We are all so much more than we allow ourselves to believe. The labels we are given, or the ‘boxes’ in which we find ourselves can – and should be – transient. They don’t have to define us. We can rewrite the label – break out of the box. Create a brand new, improved version of us which is who we really are – who we really want to be.
I know this because I did.
From a place where once all I saw were the gaps – my own inadequacies, flaws and shortcomings, I created and eventually learned to see a version of myself who was all the things I never believed possible. I became visible – most importantly to myself. As a baby deer (I realise this is actually called a ‘fawn’, but let’s not be precious) is born and can barely stand on its pathetic, spindly, rickety legs – so was my self-worth. Uncomfortable to watch and witness the struggle, whilst willing it to stand and take a brave step forward. This is the very same, fragile basis from whence I came.
I’ve always admired those who appear to be so self-assured, confident, and whose default position is to assume they ‘can’…they ‘are’…(fill in any appropriately positive adjective here). Those who stand firm and unwavering – who take their place in the world without intrinsically questioning their right to do so, not instinctively wanting to shrink or hide. But my relationship and growth through running has taught me this: that it is possible to learn how to take your place in the world, to feel able to stand upright, with confidence. I have learned to appreciate and value my own worth and myself.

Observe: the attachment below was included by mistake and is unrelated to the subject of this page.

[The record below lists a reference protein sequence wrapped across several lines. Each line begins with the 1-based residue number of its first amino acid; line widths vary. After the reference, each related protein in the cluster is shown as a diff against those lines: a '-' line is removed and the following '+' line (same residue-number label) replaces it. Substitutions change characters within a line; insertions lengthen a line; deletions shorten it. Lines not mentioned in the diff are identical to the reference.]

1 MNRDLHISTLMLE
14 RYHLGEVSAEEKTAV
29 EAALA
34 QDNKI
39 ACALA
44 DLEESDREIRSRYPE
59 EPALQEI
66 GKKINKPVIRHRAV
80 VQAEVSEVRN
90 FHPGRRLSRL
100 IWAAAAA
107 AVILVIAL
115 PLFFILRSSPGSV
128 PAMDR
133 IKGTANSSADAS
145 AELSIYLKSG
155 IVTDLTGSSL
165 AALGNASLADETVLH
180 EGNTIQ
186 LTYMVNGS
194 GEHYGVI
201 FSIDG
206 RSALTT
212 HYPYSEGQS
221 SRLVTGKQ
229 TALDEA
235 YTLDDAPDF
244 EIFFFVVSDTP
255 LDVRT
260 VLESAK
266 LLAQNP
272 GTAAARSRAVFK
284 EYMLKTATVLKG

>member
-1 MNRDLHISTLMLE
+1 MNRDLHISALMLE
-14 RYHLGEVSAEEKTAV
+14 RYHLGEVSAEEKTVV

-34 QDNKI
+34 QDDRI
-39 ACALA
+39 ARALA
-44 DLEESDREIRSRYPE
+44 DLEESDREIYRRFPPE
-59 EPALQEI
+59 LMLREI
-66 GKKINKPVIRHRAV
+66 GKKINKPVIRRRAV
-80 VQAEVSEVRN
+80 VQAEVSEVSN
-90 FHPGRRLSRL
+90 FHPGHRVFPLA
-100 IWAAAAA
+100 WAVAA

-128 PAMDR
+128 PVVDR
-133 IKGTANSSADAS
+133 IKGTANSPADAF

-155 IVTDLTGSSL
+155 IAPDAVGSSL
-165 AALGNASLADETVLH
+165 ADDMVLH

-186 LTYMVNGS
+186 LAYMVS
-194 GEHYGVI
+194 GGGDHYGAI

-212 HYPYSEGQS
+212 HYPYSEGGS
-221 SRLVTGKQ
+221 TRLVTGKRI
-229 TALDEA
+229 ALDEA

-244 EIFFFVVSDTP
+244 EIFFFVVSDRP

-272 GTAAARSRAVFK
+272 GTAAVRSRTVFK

My struggle is my story.
This is not a do-gooder’s account of her own perceived (ahem) ‘greatness’ in any sense – it couldn’t be further from the case. Nor is it an egotistical pat on the back, to relish in my own gloriously humble achievements. To be either of these would mean I have learned nothing, but instead only continued to seek others’ validation and approval, which I’ve already wasted too many precious hours / days / months – cumulatively years – of my life mindlessly chasing.
Granted, I am very proud of my own personal running achievements, but this is about so much more. I’m actually far prouder of the fact that every day I’m learning to be a happier me – someone who is learning that I am simply enough. The freedom and confidence running has given me in making life choices which may have seemed incomprehensible at one time, but were actually possible. I have the right to choose my own path, and I have the right to be free. And most importantly, I am able to share my journey, my own story with others.
We may well have a lot in common…